The Rhetorical Chain

Rhetorical Chain: a string of arguments that pass through and connect people and organizations

Design as Rhetoric

A lot of people see design as the bastard child of rhetoric. If you think about it, it makes sense. The five “canons” of rhetoric, brought forth by Cicero or somebody, consists of:

  • Invention and Discover
  • Arrangement
  • Style
  • Memory
  • Delivery

These phases all have corollaries in design. I won’t go into that, but it should be pretty obvious to most designers. In addition to the phases of Rhetoric, there are three devices of Rhetoric to appeal to an audience:

  • logos - logical appeals
  • pathos - emotional appeals
  • ethos - ethical or moral appeals

So when thinking about the development of any iconic design object, such as the iPhone, it’s easy to see these aspects of rhetoric play out. Designer’s at Apple wondered what people wanted in a phone, and invented or discovered needs. Those needs were probably logical (“I need to check email all day”), emotional (“I want to see the face of the person I’m calling”), etc.

In addition to design projects relating to rhetoric, lately, I’ve noticed the business process that surrounds design to be full of applications of rhetoric. When working on a project for GSK, my design firm made an argument to GSK as to why we should be chosen for the project. This included a presentation that made logical and emotional appeals to the members of the GSK group.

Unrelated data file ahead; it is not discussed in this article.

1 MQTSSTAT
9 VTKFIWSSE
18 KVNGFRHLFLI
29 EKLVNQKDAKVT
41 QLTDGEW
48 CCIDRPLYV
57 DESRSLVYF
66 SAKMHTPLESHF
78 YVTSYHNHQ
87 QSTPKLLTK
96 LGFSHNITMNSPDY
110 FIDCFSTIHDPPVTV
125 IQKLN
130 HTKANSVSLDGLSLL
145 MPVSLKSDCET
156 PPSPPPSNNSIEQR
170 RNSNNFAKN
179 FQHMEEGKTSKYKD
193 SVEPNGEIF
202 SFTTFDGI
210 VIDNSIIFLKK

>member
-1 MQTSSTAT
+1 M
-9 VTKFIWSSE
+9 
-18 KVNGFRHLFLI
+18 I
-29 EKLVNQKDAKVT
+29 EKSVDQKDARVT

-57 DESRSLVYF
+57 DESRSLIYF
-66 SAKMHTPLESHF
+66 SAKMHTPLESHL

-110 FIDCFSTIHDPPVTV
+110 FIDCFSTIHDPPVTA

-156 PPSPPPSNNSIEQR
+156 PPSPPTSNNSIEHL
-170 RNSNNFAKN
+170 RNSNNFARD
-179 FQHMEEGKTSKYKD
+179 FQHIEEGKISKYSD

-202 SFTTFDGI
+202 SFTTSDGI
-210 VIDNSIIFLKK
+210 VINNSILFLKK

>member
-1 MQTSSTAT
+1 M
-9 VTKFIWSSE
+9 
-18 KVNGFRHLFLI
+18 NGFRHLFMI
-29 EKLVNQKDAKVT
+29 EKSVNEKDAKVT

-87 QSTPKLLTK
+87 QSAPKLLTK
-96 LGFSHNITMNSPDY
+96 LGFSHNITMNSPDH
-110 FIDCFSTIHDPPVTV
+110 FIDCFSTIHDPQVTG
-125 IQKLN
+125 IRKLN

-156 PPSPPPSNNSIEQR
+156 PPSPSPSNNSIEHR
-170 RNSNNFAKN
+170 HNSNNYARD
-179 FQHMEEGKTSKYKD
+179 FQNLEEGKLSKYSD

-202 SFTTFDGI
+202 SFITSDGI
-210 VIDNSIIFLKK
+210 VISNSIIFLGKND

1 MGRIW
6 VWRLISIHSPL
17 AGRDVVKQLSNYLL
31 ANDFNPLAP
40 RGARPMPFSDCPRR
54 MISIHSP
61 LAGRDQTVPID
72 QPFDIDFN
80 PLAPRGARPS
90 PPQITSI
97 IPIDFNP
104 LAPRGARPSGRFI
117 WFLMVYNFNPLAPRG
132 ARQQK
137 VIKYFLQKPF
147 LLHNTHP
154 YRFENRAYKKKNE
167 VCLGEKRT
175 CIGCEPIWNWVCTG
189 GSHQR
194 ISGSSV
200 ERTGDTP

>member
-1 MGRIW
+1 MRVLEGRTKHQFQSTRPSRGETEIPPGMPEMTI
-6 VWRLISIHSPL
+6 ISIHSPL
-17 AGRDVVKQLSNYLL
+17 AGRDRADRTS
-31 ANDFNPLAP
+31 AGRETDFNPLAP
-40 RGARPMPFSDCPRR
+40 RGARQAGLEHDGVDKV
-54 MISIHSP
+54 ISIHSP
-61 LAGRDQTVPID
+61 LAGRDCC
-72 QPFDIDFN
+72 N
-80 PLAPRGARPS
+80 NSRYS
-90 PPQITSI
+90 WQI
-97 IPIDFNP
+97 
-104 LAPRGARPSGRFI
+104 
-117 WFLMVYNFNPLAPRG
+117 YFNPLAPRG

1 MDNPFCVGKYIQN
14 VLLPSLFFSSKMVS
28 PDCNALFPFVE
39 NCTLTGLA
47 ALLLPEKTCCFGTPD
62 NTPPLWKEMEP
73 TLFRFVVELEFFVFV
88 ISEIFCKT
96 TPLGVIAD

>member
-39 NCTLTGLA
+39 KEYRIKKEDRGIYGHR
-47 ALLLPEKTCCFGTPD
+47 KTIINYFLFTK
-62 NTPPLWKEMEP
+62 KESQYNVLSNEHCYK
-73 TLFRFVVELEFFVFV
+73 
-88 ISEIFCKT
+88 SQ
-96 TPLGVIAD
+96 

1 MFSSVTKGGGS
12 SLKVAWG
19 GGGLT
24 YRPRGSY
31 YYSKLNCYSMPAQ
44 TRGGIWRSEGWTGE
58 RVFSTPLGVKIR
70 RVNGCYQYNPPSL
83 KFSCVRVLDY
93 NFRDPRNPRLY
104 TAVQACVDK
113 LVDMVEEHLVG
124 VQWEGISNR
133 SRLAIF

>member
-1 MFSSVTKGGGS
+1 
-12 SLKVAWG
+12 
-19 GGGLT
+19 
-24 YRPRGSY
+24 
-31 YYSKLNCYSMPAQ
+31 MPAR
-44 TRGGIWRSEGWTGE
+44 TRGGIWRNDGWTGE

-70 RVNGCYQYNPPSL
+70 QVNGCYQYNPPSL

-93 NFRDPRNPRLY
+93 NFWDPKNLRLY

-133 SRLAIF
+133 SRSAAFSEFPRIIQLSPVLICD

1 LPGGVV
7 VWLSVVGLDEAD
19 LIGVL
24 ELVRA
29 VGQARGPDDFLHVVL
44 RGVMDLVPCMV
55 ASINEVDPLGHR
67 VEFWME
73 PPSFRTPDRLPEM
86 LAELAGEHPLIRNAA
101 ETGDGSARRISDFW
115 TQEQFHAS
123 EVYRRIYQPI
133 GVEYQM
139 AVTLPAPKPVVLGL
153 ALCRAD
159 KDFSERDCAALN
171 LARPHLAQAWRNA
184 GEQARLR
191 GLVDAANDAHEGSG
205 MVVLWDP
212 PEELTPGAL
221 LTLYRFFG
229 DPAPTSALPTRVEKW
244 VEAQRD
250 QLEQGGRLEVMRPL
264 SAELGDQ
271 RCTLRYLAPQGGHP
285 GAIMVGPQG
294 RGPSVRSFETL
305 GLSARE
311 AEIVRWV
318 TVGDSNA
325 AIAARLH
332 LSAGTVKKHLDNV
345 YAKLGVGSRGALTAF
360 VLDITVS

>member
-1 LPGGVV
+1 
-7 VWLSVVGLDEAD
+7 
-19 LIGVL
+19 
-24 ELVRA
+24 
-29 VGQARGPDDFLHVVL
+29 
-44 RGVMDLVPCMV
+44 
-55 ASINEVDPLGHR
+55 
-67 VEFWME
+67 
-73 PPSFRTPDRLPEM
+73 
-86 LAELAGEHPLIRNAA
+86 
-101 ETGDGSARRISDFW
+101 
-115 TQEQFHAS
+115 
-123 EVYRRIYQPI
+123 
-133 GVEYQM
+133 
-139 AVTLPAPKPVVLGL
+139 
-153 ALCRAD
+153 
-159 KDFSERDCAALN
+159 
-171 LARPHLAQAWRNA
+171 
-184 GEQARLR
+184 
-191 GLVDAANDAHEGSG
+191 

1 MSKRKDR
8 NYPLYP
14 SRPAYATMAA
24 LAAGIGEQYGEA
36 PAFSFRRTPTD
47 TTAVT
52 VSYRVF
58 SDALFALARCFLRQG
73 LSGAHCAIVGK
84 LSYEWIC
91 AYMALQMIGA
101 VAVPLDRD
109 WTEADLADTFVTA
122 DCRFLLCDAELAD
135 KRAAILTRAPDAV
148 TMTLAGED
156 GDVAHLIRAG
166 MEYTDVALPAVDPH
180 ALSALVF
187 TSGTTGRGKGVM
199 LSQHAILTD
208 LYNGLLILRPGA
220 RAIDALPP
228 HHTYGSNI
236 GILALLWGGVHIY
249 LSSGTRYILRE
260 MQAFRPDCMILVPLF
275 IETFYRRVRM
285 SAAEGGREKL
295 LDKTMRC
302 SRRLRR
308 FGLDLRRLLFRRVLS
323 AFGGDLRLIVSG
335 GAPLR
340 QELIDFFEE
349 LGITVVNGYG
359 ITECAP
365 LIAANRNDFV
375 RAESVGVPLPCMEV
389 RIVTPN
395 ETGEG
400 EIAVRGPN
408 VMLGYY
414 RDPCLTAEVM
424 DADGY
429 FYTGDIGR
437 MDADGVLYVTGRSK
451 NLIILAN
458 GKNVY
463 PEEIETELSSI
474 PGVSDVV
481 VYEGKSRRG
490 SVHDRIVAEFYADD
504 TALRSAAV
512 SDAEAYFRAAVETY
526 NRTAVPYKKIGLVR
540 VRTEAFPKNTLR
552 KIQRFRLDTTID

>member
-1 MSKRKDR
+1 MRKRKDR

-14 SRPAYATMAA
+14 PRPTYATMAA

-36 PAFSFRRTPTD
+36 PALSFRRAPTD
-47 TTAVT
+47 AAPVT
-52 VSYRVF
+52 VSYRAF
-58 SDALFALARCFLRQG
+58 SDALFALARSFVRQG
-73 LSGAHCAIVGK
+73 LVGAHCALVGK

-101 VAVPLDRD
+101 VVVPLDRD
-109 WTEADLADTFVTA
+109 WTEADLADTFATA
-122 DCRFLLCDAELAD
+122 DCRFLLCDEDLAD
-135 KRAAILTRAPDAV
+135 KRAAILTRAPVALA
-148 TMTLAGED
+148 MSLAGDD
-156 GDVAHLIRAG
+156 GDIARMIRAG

When working for GSK, we realized that not only did our client contact need to believe in the work we were all doing, but also GSK at large, which meant the creation of more presentations, this time to a different audience with different appeals.

The final product was a B2B solution, so we needed GSK to make a strong argument to its business customers, and then those business customers needed to make a strong case to their employees who were the final customers. So the arguments made looked something like this:

>My Design Firm -> GSK Client -> GSK as a whole -> Corporations -> Employees

And so was born my concept of the Rhetorical Chain. This came up again when I was asked to make a pamphlet for a funeral I was attending. I took all the information, put it into inDesign and kept it tasteful. I simply got rid of some formatting that made the schedule difficult to read (the original word document had the funeral content text flush against the left margin, speaker information flush again the right margin, and occasionally a column centered with a song to be performed). And I changed the type, reduced line length in a few places, and formatted all the images to make sense. When showing what I did, there was an overwhelming response of dissatisfaction. “why can’t it look like the other pamphlets?” was the prevailing question. I responded with appeals to efficiency, readability, aesthetic pleasantries, but none of it worked, and eventually what was printed was the Microsoft Word version. This was another instance where convincing was part of the job, and in this instance I failed.

The life of a designer is a life of fight. Fight against the ugliness. Just like a doctor fights against disease. For us, the visual disease is what we have around, and what we try to do is cure it somehow with design.

–Massimo Vignelli